WASHINGTON, DC—Smoking cessation treatment that is made part of mental healthcare for veterans with PTSD improves quit rates, according to a VA study published in the December 8 Journal of the American Medical Association. “The smoking cessation techniques used in… Read More

NIH Director Supports Dissolution of NIDA, NIAAA and Creation of Single Addiction Institute

BETHESDA, MD—NIH is examining the possibility of creating a single institute for substance use, abuse, and addiction research. The new institute would combine the relevant research portfolios dealing with those issues currently under the purview of NIDA, NIAAA, and other… Read More

Clinical Briefs

Darvon and Darvocet Removed from US Market Xanodyne Pharmaceuticals Inc, which makes Darvon® and Darvocet®, the brand version of the prescription pain medication propoxyphene, has agreed to withdraw the medication from the US market at FDA’s request. FDA has also… Read More

More Americans Report Getting an HIV Test

WASHINGTON, DC—Progress has been made in increasing the number of Americans tested for HIV. An analysis of data released in a recent CDC Vital Signs report showed that 82.9 million US adults between 18 and 64 reported having been tested… Read More

Research Needed in How Combat Trauma Affects Families

BETHESDA, MD—“Combat injury is not an event. It’s a process.” Those words, spoken by Stephen Cozza, MD, associate director of the USUHS Center for the Study of Traumatic Stress, could have been taken as the central theme of DCoE’s Trauma… Read More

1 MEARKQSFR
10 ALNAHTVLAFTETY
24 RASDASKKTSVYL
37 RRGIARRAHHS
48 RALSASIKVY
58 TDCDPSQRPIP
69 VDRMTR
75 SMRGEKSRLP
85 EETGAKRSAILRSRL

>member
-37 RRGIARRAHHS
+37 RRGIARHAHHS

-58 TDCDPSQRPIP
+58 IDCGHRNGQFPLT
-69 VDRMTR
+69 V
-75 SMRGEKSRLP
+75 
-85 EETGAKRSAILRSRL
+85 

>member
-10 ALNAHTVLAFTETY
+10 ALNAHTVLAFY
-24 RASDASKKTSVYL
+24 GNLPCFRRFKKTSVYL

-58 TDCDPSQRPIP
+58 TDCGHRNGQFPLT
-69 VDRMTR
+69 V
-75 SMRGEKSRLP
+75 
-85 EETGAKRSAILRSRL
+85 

Staffer in the Spotlight: Addiction Researcher Builds Career in VA Searching for Vaccine

Thomas Kosten has been fascinated by the mechanisms of addiction since his first year as a medical student. While working through the MD/PhD program at Cornell Medical School, Kosten became interested in the field of opioid dependence, working in the… Read More

Community-Based Medical Homes to Increase Primary Care Access for Families

WASHINGTON, DC—A new Army medicine initiative is aiming to give military families better access to healthcare. Seventeen new off-base Army primary care clinics are being built off of the military installation, allowing those families of soldiers who had challenges in… Read More